If you thinke this Love dreamed not done, yet mee thinketh you may as well like that love which is penned and not practised, as that flower that is wrought with the needle, and groweth not by nature, the one you weare in your heades, for the faire sight, though it have no favour, the other you may reade for to passe the time, though it bring small pastime. You chuse cloth that will weare whitest, not that will last longest, coulours that looke freshest, not that endure soundest, and I would you woulde read bookes that have more shewe of pleasure, then ground of profit, then should Euphues be as often in your hands, being but a toy, as Lawne on your heads, being but trash, the one will be scarce liked after once reading, and the other is worne out after the first washing.

There is nothing lyghter then a feather, yet is it sette a loft in a woemans hatte, nothing slighter then haire, yet is it most frisled in a Ladies head, so that I am in good hope, though their be nothing of lesse accounte then Euphues, yet he shall be marked with Ladies eyes, and lyked sometimes in their eares: For this I have diligently observed, that there shall be nothing found, that may offend the chast minde with unseemely tearmes, or uncleanly talke.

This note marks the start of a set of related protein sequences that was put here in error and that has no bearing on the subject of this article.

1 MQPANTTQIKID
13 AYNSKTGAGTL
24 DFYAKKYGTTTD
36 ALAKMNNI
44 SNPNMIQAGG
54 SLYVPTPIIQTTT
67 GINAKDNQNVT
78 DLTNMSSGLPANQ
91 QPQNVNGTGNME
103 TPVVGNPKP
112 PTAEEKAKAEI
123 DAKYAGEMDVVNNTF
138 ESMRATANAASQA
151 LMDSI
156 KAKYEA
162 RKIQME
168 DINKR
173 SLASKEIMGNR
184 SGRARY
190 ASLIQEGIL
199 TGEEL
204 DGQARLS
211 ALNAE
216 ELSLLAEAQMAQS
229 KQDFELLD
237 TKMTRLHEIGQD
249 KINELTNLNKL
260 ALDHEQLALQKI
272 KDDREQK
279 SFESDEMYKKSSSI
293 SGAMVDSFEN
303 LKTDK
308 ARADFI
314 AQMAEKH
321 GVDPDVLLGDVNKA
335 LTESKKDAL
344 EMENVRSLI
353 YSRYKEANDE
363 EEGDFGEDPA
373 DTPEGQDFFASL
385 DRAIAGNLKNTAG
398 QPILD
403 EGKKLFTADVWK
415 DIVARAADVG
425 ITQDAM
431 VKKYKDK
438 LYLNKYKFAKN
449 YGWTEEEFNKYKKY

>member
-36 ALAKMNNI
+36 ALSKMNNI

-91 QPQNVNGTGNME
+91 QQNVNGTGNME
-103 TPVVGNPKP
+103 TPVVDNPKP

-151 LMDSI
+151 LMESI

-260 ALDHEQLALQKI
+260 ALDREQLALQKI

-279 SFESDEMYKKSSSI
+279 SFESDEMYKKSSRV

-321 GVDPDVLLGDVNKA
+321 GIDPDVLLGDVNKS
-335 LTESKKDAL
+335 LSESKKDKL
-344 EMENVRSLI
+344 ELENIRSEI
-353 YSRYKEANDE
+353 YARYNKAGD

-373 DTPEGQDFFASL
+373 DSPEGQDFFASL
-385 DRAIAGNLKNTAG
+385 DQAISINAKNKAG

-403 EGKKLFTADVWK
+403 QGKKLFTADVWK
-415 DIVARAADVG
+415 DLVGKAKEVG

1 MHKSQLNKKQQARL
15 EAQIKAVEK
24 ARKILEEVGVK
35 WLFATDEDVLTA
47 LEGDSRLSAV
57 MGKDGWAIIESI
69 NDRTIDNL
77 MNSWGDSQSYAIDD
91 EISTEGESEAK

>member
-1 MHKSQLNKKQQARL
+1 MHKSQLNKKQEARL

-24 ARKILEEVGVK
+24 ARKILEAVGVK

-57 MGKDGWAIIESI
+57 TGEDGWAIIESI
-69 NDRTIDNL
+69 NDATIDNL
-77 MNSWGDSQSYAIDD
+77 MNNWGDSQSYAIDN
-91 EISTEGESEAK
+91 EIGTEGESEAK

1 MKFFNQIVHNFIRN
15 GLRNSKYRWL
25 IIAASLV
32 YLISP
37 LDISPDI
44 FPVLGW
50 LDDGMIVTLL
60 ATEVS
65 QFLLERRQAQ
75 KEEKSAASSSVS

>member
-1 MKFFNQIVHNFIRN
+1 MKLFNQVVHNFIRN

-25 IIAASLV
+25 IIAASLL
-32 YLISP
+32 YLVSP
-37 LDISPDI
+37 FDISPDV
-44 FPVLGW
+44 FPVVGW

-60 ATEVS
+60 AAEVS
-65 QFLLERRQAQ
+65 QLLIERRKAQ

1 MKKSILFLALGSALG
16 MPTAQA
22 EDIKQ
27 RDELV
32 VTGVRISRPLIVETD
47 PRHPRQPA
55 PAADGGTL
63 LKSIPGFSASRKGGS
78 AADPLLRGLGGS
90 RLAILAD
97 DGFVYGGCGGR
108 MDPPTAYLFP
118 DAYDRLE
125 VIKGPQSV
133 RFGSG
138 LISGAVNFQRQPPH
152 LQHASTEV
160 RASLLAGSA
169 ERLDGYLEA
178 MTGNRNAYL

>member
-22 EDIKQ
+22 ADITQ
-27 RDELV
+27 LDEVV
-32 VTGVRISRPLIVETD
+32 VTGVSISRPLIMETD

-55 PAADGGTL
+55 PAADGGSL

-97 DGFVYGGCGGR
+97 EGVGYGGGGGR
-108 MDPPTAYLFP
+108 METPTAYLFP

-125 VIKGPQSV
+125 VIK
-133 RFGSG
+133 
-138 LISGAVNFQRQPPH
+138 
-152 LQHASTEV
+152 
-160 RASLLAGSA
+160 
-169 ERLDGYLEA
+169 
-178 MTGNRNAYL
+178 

Then Ladies I commit my selfe to your curtesies, craving this only, that having read, you conceale your censure, writing your judgments as you do the posies in your rings, which are alwayes next to the finger, not to be seene of him that holdeth you by the hands, and yet known to you that wear them on your hands: If you be wronge (which cannot be done with-out wrong) it were better to cut the shooe, then burne the last.

If a Tailour make your gowne too little, you cover his fault with a broad stomacher, if too great, with a number of plights, if too short, with a faire garde, if too long, with a false gathering, my trust is you will deale in the like manner with Euphues, that if he have not fead your humour, yet you will excuse him more then the Tailour: for could Euphues take the measure of a womans minde, as the Tailour doth of hir bodie, hee would go as neere to fit them for a fancie, as the other doth for a fashion.

Hee that weighes wind, must have a steadie hand to holde the ballaunce, and he that sercheth a woemans thoughts must have his own stayed. But least I make my Epistle as you do your new found bracelets, endlesse, I wil frame it like a bullet, which is no sooner in the mould but it is made. Committing your Ladiships to the Almightie, who graunt you al you would have, and should have: so your wishes stand with his will. And so humbly I bid you farewell.

Your Ladiships to commaund

JOHN LYLY

 


 

To the Gentlemen
Readers.

GEntlemen, Euphues is come at the length though too late, for whose absence, I hope three badde excuses, shall stande in a steede of one good reason.